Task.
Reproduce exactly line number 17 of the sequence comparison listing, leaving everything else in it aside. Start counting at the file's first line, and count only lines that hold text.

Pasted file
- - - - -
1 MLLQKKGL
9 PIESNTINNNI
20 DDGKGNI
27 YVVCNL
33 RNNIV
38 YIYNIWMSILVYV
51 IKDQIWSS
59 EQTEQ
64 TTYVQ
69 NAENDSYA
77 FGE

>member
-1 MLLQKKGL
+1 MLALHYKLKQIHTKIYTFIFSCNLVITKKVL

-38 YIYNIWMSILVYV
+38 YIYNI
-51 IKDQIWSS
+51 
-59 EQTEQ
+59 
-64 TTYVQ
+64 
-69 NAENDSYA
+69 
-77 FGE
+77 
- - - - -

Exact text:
-51 IKDQIWSS